[LMB] Men and Women (circling back to topic)
tonyz at eskimo.com
Fri Mar 6 19:06:17 GMT 2009
On Fri, Mar 06, 2009 at 10:54:51AM -0800, Judy R Johnson wrote:
> And, for what it's worth, Paula was talking about warrior women, and I
> perfectly agree that there probably were some, but that would have been
> more in historical times, probably in nomadic cultures should think, at
> least where it was a culturally approved fulltime profession and not an
> anomaly - "I'm the tribal chief and if my big daughter wants to go on our
> raiding party and even fight, she will 'cause I say so, see?"
There's probably some of that, but then there are also the Greek accounts
of the Amazons, who do seem to be coming from exactly the same place
(the steppes north of the Danube) as these graves of women with weapons.
Converging lines of evidence are stronger than individual bits.
> Women have always fought when they had to for defence, but only a few
> because they wanted to.
There's also the question of effectiveness: if you're trained you can
do a lot better than someone who isn't, but not so many women had the
time for training (among other things, time off for pregnancy; then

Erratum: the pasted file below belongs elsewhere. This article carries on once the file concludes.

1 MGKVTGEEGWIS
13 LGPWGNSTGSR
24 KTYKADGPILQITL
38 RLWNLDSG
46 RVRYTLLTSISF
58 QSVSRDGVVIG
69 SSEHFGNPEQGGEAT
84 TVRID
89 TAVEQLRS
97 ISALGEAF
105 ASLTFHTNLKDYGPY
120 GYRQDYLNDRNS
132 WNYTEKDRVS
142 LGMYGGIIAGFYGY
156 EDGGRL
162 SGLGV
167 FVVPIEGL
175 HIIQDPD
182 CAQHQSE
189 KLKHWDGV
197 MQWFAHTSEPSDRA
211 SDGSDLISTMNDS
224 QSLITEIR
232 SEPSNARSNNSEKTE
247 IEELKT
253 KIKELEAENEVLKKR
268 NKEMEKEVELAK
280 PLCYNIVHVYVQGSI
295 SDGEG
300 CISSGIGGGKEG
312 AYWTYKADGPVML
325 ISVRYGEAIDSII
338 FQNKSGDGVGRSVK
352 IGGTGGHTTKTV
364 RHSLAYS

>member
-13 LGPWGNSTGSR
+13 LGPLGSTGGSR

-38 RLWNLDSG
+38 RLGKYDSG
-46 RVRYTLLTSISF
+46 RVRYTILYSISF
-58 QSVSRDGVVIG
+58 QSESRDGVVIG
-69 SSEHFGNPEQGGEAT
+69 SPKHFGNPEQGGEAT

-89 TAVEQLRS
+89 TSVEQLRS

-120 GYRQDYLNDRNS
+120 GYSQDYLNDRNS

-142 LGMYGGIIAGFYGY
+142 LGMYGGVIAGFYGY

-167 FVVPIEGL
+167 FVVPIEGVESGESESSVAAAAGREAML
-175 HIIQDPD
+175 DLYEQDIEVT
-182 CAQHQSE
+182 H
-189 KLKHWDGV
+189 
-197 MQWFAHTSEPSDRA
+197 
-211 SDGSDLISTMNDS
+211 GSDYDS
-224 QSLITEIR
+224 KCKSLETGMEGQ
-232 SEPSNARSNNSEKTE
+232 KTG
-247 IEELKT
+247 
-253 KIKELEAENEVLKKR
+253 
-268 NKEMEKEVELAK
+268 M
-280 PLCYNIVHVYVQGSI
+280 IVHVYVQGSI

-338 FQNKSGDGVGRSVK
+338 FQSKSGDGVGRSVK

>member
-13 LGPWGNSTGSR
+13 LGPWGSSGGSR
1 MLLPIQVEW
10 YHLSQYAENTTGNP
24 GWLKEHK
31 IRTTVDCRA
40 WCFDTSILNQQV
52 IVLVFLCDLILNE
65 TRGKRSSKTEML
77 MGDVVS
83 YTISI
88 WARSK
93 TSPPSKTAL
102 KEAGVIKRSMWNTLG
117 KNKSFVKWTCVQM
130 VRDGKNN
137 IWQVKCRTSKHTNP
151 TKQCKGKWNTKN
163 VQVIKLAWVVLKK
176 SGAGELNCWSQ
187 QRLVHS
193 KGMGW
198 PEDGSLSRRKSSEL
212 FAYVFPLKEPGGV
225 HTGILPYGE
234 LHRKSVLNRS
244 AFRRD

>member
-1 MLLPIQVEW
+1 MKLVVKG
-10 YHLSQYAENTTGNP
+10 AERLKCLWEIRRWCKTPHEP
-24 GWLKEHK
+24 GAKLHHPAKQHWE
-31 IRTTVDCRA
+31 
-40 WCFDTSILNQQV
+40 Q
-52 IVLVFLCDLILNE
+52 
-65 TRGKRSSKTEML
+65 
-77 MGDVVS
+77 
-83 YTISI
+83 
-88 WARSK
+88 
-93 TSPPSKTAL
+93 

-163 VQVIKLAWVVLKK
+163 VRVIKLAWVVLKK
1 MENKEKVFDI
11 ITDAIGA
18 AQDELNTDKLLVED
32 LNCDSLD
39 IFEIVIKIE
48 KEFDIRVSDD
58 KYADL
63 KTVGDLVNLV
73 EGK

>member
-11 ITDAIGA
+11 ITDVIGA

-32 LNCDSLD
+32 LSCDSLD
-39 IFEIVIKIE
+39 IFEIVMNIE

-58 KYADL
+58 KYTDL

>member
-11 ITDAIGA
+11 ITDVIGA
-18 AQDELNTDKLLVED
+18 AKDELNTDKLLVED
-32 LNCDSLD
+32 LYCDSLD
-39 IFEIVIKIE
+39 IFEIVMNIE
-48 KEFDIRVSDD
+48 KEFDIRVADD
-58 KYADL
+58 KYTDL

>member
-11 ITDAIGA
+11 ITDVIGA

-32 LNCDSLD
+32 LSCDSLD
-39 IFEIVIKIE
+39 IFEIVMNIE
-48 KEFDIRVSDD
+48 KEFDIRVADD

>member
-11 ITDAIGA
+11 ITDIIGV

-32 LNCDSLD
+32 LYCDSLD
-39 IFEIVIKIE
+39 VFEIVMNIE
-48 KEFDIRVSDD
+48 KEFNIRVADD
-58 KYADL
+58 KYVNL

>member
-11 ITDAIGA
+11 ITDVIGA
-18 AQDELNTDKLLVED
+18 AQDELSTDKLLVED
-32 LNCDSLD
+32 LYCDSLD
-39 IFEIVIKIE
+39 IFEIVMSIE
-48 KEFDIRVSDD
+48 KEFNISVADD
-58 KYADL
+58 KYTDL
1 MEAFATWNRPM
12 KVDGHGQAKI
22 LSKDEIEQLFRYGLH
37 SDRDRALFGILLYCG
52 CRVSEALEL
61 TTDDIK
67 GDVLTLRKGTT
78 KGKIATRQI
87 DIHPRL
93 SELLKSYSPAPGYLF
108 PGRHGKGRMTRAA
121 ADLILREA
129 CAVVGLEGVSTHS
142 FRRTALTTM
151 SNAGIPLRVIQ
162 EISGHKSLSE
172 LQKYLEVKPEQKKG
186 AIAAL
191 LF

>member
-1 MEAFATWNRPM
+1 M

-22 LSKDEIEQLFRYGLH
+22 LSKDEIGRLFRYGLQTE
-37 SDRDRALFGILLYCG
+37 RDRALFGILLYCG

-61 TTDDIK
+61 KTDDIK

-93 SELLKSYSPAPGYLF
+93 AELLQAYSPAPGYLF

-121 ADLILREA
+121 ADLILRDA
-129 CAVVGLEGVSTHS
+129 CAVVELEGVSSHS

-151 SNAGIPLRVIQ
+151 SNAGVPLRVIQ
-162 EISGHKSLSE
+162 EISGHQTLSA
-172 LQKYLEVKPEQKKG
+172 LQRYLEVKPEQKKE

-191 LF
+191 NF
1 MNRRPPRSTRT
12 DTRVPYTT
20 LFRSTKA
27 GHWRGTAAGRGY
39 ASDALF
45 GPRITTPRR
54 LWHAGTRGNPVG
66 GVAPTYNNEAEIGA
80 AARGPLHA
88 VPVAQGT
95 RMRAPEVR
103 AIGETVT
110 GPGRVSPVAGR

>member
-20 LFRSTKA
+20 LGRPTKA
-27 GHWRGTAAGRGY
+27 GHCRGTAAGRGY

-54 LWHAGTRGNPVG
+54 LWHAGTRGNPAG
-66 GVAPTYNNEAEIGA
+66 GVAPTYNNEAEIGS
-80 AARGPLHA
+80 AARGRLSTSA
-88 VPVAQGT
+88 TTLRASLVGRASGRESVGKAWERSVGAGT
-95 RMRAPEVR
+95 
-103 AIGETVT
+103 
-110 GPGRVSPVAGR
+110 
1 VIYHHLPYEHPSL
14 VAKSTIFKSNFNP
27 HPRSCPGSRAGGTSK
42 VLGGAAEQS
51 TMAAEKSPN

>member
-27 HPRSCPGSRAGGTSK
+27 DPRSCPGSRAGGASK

there's the lower upper-body strength).
> But the discussion has caused me to rethink my
> post about the hunter-gatherer cultures that were the norm in pre-history
> although lately only exist in marginal lands where nobody else could scrape
> a living. There might very well have been infertile women who were the
> acknowledged defenders of the women's groups, and maybe trained the boys in
> hunting/fighting skills, although hardly any women lived long enough to be
> post-menopausal, so that rules that category of possible defenders out.
Where are you getting the idea that "hardly any women lived long enough
to be post-menopausal"?
(I might also note that after a whole lifetime of not being a warrior,
it's hard to start training at a late age. Not impossible, but I'd
guess that many people would have preferred being a skilled weaver to
being a less-skilled warrior.)
> So far as I know, nobody has investigated the fighting-women possibilty in
> pre-history by analyzing the few bones and artifacts discovered of these
> hunter-gatherer groups, or searched the scanty verbal traditions for
One difficulty is that hunter-gatherer skeletons are few and far between.
(I remember reading somewhere that we don't actually _have_ a single
Mesolithic cemetery in Europe, despite centuries of looking, and it's
suspected that they either put their dead in trees, or in boats, in
either case decay assuring no bones for the modern archaeologist,
but I welcome correction of my fallible memory on this point.)
The question of what infertile women did is certainly worth
In the theater of memory every play is an improve
Stored bits remade from piles of scattered stuff --
Yet the taste of the first kiss remains so real.
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